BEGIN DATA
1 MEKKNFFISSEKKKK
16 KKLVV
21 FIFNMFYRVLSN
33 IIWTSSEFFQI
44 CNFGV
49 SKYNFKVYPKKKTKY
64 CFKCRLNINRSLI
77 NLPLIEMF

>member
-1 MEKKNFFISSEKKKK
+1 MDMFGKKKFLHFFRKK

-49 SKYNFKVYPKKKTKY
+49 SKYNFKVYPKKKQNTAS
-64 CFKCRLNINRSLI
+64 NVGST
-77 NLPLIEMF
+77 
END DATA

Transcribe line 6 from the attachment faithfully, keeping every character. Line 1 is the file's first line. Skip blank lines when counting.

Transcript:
49 SKYNFKVYPKKKTKY